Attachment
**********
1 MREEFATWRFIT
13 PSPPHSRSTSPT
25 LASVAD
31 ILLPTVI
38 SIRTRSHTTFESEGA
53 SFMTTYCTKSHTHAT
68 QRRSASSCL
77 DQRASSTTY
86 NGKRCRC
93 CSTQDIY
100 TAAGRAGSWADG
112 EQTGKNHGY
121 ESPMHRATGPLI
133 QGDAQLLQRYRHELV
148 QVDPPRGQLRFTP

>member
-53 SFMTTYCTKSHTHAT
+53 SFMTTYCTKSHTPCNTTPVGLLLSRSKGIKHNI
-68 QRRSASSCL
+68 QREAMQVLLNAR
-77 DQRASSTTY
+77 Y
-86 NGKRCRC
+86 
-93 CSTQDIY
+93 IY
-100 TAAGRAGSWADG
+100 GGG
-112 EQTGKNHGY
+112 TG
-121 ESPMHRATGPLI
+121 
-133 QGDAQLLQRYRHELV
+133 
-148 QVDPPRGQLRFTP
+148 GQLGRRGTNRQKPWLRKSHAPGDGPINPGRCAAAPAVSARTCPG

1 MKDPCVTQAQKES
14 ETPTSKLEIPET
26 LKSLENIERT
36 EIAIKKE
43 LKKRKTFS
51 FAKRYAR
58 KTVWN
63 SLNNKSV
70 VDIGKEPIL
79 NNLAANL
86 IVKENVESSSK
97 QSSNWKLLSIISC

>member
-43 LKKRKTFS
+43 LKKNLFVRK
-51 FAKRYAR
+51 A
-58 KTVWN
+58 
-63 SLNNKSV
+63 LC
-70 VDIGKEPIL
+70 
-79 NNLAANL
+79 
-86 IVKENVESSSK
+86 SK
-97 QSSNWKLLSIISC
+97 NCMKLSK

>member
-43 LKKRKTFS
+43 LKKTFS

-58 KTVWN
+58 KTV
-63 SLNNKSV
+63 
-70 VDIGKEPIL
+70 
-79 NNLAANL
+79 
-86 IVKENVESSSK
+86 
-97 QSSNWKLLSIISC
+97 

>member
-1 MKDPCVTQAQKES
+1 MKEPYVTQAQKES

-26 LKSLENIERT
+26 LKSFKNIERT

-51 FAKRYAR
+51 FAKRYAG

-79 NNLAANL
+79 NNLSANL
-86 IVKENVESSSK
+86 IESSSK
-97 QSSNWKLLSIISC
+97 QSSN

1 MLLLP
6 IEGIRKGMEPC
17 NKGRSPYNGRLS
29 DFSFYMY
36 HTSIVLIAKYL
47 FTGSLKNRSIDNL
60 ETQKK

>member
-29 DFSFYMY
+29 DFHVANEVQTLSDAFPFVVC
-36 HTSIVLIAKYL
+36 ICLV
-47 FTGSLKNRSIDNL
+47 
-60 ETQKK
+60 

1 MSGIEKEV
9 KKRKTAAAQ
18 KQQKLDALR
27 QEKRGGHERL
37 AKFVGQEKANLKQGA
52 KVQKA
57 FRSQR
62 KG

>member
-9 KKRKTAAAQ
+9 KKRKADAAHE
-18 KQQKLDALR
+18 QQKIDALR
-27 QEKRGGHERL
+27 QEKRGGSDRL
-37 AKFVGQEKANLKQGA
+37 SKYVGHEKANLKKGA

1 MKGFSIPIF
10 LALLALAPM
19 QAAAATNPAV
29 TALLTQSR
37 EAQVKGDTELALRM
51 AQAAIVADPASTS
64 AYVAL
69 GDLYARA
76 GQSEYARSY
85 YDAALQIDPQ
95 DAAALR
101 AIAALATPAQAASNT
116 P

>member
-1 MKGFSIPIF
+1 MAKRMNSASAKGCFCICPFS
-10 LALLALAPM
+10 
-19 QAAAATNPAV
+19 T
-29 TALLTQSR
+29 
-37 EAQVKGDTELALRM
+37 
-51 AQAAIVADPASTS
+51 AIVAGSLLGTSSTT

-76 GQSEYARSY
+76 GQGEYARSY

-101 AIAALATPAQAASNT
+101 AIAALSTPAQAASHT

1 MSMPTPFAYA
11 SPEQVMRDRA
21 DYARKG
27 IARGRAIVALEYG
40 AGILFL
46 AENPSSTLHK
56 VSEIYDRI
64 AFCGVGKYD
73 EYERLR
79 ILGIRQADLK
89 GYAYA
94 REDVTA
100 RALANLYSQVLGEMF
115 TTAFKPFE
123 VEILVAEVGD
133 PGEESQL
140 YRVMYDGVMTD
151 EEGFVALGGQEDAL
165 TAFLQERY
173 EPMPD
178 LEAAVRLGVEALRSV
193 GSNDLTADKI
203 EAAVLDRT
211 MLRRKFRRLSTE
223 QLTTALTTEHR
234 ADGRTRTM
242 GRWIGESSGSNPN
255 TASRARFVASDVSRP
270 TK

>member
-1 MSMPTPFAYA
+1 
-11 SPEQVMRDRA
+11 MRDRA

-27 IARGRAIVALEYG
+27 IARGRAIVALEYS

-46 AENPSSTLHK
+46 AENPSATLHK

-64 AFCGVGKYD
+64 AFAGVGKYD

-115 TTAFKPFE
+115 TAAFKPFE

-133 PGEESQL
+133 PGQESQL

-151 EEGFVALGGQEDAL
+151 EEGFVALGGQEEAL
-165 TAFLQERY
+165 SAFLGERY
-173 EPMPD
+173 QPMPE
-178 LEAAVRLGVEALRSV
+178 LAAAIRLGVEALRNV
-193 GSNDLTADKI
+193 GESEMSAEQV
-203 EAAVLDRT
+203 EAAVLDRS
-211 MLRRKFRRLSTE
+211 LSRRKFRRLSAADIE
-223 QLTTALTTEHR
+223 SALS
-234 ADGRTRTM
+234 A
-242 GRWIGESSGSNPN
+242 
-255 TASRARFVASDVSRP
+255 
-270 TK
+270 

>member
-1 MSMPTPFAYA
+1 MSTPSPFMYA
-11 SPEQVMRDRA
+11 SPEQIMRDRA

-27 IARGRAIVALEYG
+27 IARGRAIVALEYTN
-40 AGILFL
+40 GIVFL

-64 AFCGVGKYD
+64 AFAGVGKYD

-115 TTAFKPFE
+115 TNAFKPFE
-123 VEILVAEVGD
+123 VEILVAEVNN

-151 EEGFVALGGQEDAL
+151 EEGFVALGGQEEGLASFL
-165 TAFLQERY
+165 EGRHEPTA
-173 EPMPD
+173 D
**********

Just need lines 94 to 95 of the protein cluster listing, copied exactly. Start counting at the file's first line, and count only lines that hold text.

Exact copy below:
1 MLLLP
6 IEGIRKGMEPC